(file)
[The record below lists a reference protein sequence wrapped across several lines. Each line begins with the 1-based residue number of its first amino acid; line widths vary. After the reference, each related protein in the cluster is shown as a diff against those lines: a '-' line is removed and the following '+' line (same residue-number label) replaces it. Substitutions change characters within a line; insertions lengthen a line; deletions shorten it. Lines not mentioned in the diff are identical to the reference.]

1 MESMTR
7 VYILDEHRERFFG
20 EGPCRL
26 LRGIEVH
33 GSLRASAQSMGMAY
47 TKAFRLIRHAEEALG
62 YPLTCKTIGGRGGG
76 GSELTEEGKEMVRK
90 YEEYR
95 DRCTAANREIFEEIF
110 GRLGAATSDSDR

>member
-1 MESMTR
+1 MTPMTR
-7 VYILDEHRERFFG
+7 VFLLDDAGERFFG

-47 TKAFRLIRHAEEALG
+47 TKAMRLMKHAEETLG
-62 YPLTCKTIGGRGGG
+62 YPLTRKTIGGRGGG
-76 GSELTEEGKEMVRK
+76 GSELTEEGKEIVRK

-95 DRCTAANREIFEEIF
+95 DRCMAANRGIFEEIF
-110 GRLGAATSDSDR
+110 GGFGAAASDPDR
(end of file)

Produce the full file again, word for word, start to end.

[The record below lists a reference protein sequence wrapped across several lines. Each line begins with the 1-based residue number of its first amino acid; line widths vary. After the reference, each related protein in the cluster is shown as a diff against those lines: a '-' line is removed and the following '+' line (same residue-number label) replaces it. Substitutions change characters within a line; insertions lengthen a line; deletions shorten it. Lines not mentioned in the diff are identical to the reference.]

1 MESMTR
7 VYILDEHRERFFG
20 EGPCRL
26 LRGIEVH
33 GSLRASAQSMGMAY
47 TKAFRLIRHAEEALG
62 YPLTCKTIGGRGGG
76 GSELTEEGKEMVRK
90 YEEYR
95 DRCTAANREIFEEIF
110 GRLGAATSDSDR

>member
-1 MESMTR
+1 MTPMTR
-7 VYILDEHRERFFG
+7 VFLLDDAGERFFG

-47 TKAFRLIRHAEEALG
+47 TKAMRLMKHAEETLG
-62 YPLTCKTIGGRGGG
+62 YPLTRKTIGGRGGG
-76 GSELTEEGKEMVRK
+76 GSELTEEGKEIVRK

-95 DRCTAANREIFEEIF
+95 DRCMAANRGIFEEIF
-110 GRLGAATSDSDR
+110 GGFGAAASDPDR